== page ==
Last year, between the two of us, we watched an average of 317 movies.
This year our goal is to top that by watching at least one a day.
And as an extra special torture, we've decided to write about all of them.

15 July 2008

Close Encounters of the Third Kind: Director's Cut, dir. Steven Spielberg (1977)

NIKKI says:
Very happy to take a second look at this movie in its new Director's Cut edition. I like the movie. I get caught up in whimsy and the adventure of the whole thing, as I'm sure I'm supposed to. I really enjoy Richard Dreyfuss in all-out manic mode as the man who knows something is out there. But I found watching the movie for only the second time, that I felt bad to Dreyfuss's family who were really just abandoned while he went on his quest into the unknown. I can understand him perhaps leaving his wife behind, she who didn't fully support him in this thing he was going through. But his children?

The scene where Dreyfuss is in the bath, just losing his mind -- those kids really experience something there. That is a tragic moment for them as much as it is for their dad. I feel like Spielberg really did something great there, letting us see how this whole business was affecting the kids. But then the kids just leave and Dreyfuss never gives them a second thought.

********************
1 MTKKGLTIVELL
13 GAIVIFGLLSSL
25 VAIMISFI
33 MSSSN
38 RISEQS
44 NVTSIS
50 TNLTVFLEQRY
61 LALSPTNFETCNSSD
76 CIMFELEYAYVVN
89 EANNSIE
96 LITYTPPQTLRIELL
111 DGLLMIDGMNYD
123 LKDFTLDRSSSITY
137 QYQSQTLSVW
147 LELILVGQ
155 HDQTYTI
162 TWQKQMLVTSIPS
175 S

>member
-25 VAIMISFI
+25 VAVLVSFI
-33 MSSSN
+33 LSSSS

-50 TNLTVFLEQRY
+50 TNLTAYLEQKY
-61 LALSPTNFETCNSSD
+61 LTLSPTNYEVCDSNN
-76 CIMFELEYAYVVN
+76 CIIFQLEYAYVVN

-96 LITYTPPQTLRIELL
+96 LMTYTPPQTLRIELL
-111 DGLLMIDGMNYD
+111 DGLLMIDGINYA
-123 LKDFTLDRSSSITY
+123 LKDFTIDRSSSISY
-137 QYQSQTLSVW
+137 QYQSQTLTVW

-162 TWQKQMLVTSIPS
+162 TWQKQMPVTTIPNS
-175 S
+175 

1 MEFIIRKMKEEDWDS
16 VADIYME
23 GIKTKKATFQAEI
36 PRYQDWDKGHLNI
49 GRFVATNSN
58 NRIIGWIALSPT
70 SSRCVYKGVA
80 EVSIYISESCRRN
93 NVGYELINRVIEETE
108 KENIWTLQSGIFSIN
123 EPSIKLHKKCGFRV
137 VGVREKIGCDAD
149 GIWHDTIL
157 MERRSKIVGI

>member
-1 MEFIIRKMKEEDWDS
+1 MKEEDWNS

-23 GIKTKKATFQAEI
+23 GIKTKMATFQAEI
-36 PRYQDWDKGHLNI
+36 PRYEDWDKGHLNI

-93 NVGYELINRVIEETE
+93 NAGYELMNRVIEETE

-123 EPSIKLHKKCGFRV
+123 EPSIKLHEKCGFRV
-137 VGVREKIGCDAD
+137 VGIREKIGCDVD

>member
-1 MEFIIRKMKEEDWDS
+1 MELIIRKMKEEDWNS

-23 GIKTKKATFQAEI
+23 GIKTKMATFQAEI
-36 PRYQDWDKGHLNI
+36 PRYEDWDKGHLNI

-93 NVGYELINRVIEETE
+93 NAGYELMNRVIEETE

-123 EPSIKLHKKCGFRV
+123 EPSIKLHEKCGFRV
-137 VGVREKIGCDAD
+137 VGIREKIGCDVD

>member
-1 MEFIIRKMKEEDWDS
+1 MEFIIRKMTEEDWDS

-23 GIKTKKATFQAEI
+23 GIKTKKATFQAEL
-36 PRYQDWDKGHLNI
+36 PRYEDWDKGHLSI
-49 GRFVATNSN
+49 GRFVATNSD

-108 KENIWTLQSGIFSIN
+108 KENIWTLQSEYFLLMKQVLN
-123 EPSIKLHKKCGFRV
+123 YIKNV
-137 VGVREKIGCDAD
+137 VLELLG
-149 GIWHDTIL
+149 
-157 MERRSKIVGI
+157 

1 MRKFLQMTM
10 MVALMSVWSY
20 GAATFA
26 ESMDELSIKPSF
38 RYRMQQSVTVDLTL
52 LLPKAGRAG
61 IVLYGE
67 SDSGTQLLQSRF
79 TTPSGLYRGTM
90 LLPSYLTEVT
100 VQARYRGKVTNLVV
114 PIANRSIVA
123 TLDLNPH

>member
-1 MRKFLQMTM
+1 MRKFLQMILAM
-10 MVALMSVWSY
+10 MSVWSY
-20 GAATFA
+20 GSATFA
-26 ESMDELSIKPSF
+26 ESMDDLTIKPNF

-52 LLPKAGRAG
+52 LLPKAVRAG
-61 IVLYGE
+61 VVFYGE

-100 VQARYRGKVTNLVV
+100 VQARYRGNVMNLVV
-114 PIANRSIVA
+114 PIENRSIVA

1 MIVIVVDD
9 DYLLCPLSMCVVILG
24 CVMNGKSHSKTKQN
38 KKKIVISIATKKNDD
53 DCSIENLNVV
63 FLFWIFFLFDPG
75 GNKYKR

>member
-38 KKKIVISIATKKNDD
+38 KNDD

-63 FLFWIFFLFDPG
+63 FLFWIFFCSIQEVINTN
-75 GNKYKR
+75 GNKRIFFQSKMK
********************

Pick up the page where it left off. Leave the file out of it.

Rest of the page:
I really struggled to fully be with Dreyfuss in those final moments where the aliens take him away. I know I was meant to feel good for him, and happy that his journey was about to take its inevitable next step. But I just sat there thinking -- what about the kids? If this whole thing was just so big that it blocked everything else out of his thinking, then the movie should have let us in on that. Or simply done away with the kids in the first place.

The other thing that bothers me -- why doesn't Dreyfuss take the mud and trees in through the door? Why doesn't he build the thing outside?

Ignoring those issues, it's a good movie. I don't know how much the original cut differs from the director's version, but this one we watched was well-paced and gripping when it needed to be, it had that glittery Spielberg innocence, and some dashes of great humour. It's Spielberg back when he was trying to tell stories instead of trying to change the world.


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